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AI Plans--Trying to surprise myself

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I game solo because RL just doesn't allow time commitment for H2H atm.

So whenI make my own scenarios, I want to be able to surprise myself as much as possible. There has been a lot of good information from experienced scenario makers on the threads lately, which has helped me develop much better AI plans, but I have a few questions I hope someone can help with in order to hopefully allow me to build in more surprises.

What I want to do is to have enemy flanking attacks come at me at random, or not at all (makes no difference if I'm defending or attacking). I want the possibility of them occurring, but not the certainty of having them occur. That way, it will keep me honest in my deployments, by forcing me to have flank protection at all times, or chance the devastating consequences.

The problem is that you have to set your AI groups, reinforcement groups, and deploy them before you can create AI plans. So, even if I use the work-around of setting my flanking group as a reinforcement that will occur after the game ends, what happens then is the flank attack never occurs, period. There is nothing I can do in setting the AI plans to allow for them to appear in one plan during the game, and another plan not appear at all, correct? If I give the flanking group no orders in one plan, they will still show up in their set up zone, because there is no option to "delete" the set up, only the orders after the set up. I guess I could use the reinforcement time variable to get some uncertainty, but then there is the risk that they come in way too early in any given plan, because that variable is set before you set up your AI plans.

Also, am I correct that if I give the flanking group several set up zones (for instance, the default enemy group gets the Red 1 painted set up zone, and the flankers get three Red 2 zones, two on one side of the map and one on the other), then then they will come on randomly into one or more of those zones? But then, I'm going to have difficulty in setting orders for the individual AI plans because I won't know which side of the map they will appear on, which could lead to some funky behavior (unless the zones were basically directly across from each other and the orders simply took them to a place in the middle between them).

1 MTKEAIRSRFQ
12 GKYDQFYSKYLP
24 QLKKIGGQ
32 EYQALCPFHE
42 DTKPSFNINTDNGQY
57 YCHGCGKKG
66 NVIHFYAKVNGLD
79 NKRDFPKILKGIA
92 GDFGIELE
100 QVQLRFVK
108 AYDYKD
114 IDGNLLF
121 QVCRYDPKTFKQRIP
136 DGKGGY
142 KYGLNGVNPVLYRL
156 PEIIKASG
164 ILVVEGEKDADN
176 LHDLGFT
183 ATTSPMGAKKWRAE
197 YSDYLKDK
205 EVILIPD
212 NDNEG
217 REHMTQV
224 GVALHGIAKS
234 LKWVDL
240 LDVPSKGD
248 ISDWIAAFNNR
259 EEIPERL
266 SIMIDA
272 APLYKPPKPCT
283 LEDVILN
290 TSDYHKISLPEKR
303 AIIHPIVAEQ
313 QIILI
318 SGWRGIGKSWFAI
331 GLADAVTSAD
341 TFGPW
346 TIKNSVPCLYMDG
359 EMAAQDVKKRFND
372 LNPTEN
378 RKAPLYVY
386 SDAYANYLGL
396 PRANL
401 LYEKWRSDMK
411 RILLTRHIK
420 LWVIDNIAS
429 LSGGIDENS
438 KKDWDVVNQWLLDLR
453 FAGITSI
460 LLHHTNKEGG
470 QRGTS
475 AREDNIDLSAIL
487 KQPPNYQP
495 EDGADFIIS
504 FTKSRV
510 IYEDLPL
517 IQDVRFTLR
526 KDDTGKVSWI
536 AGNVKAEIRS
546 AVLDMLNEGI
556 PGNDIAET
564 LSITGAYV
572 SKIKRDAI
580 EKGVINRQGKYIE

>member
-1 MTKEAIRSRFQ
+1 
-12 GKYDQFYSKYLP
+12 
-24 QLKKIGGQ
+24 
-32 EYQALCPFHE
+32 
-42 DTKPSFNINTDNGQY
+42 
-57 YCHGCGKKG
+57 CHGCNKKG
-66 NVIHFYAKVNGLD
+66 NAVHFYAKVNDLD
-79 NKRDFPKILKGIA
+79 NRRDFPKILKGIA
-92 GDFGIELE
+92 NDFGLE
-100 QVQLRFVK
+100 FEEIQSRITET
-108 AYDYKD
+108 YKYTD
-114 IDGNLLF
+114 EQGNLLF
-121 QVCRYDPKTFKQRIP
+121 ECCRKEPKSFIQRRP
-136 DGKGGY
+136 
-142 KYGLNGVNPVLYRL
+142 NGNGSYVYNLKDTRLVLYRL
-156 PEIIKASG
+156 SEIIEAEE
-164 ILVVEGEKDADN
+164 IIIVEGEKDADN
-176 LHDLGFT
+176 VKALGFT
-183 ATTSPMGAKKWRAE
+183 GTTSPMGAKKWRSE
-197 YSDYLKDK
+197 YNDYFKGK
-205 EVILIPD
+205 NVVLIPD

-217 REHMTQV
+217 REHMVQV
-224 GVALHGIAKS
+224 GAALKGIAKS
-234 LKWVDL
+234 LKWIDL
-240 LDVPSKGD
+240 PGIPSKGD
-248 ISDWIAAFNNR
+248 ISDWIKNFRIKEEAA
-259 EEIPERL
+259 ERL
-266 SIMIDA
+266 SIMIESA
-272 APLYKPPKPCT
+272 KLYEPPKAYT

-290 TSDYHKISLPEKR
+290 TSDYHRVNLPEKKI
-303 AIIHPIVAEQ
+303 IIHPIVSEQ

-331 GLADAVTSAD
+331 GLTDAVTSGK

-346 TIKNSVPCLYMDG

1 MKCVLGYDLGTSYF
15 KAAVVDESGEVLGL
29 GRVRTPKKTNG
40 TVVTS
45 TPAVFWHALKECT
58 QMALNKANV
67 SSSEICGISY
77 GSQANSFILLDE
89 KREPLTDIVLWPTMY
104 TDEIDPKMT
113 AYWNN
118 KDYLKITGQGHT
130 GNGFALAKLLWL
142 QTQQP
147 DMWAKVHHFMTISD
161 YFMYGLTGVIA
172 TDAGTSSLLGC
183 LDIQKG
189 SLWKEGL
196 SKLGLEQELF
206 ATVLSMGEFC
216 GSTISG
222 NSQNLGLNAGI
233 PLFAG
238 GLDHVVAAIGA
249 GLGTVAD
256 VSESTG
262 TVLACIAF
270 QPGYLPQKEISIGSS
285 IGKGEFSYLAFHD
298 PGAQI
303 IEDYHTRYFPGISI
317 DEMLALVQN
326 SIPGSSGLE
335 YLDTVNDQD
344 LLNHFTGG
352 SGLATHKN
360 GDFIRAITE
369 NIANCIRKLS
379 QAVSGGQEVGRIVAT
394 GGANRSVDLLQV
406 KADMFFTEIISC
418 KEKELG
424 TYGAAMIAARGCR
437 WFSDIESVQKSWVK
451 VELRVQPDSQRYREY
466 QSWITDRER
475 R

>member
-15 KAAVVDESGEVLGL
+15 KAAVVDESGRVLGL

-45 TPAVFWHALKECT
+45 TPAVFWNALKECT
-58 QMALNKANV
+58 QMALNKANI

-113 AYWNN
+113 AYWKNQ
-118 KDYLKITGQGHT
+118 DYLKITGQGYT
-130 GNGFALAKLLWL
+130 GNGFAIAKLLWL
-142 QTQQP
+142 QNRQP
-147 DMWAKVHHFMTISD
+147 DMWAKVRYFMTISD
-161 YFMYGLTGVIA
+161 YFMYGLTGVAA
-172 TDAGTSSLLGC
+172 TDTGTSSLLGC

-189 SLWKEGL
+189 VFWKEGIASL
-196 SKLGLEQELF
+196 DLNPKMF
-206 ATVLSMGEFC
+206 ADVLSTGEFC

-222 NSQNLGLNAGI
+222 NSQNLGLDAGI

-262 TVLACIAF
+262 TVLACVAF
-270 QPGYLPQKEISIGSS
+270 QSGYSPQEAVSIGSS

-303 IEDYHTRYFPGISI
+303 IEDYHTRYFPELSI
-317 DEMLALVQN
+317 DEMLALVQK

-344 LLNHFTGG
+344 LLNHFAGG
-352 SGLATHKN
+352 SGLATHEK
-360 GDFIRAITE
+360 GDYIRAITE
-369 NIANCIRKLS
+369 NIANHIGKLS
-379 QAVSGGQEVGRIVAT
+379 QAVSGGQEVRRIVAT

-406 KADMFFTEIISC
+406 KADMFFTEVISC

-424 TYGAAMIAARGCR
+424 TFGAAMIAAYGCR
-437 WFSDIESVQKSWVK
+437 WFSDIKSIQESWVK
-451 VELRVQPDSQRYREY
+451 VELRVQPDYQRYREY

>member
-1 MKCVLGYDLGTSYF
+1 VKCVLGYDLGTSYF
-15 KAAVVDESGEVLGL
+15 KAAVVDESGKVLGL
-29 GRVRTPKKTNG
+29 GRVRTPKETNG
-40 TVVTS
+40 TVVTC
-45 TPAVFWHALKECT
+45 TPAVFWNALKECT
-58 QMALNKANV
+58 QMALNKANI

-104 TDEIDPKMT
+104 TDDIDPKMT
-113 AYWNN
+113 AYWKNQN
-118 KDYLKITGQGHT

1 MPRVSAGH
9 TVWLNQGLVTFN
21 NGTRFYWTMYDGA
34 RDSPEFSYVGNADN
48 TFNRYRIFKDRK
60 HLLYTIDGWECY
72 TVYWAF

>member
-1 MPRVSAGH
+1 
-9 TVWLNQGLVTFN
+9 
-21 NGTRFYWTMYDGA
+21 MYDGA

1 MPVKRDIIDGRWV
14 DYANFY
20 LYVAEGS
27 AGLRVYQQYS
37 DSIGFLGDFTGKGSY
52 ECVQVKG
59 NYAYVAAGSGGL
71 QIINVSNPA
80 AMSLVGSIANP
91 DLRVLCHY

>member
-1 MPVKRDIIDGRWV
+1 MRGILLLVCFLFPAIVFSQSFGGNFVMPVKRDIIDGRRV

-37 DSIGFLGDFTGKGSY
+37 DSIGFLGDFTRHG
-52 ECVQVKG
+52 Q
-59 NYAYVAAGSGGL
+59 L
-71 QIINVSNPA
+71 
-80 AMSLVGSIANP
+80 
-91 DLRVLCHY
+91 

Am I making sense here? I have the flu, so probably not thinking as clearly as I should. Thanks for any help and comments.


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The map set up zones have little impact on the AI setup as there main use is to establish the area in which the human player can deploy forces. Having said that, AI units will not be able to set up outside a map set up zone if placed in one in the deploy editor. Although this can be used to your advantage

Use the set up order in the AI editor to establish AI set up positions.

In plan one these can be in one place, in plan two another.

Set different exit times for each plan, and you can have very different plans carried out. (It does make sense for these set up positions to be out of LOS of the enemy so the AI units can sit safely until time to move.

So you can have a game where plan one is a left flank attack, and plan two is right flank, with different timings applied.

Or you could always just play a QB !


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Just to add in case you are not aware of this

A good test is to create a scenario with just one unit. (FOOs are good for this)

Select a group for the unit - we'll go with AI group 2.

In the unit editor deploy the unit on map.

In the AI editor then paint a dozen set up locations for the specific AI group (in this case 2), I would suggest each be of 2-4 action squares. These can be anywhere you want the unit to set up.

Save and then "play the battle" several times over and you should see the unit set up in differing locations each time the mission is played.

This gives a good level of random set up within the same AI plan. It does have it's limitations but for small forces it can be very powerful.



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Don't even use the reinforcements. Always have the flanking group start on the map. BUT, design their startup point to where it is visually isolated from the rest of the battle. In other words, if the flanking group does not move then it will have no effect on the battle.

Then develop several different plans where the flanking group does different things, for example:

PLAN 1: do nothing (stay out of the battle)

PLAN 2: flank right side

PLAN 3: flank left side

PLAN 4: attack straight

Actually, you can try replacing PLAN 1 with a move order to an exit objective. That way the units will leave the map eventually without entering the battle.

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